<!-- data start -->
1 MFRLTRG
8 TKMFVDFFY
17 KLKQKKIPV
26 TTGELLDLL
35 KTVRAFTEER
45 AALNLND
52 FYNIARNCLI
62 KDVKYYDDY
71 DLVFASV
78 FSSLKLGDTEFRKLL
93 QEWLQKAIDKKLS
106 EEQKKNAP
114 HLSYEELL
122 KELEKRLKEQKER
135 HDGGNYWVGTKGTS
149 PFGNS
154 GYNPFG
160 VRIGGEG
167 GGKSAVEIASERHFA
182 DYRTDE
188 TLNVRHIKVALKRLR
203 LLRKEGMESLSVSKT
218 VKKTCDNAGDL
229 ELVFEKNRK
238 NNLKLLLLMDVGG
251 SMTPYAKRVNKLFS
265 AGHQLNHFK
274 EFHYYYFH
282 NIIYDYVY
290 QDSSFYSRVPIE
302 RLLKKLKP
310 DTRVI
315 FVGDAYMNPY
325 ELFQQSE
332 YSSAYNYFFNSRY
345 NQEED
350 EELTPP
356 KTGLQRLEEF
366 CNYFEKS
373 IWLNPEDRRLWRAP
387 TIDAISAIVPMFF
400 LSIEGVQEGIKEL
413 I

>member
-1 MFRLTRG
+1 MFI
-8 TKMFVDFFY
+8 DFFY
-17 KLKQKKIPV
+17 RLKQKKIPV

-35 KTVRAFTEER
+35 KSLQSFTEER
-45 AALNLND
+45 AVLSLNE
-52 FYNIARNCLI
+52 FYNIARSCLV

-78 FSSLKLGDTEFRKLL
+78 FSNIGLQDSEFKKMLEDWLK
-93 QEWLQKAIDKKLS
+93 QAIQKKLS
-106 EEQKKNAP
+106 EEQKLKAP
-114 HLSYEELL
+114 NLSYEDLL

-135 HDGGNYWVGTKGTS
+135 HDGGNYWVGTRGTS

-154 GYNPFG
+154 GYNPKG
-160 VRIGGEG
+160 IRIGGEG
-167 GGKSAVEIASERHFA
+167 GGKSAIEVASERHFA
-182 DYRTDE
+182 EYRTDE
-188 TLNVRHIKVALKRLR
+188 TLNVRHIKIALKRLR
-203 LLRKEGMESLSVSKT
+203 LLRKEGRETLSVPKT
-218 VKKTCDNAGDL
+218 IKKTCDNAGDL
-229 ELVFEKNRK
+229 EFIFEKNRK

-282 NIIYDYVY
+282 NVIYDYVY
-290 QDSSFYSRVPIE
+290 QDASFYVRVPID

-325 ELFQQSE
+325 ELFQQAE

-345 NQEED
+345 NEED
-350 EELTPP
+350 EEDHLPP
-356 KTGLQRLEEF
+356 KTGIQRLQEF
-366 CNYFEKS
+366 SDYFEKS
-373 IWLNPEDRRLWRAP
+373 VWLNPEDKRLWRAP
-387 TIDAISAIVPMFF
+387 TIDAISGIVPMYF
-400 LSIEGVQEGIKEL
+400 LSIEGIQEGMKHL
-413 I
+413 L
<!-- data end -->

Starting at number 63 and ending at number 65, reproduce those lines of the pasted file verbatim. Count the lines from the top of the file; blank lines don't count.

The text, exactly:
-114 HLSYEELL
+114 NLSYEDLL

-135 HDGGNYWVGTKGTS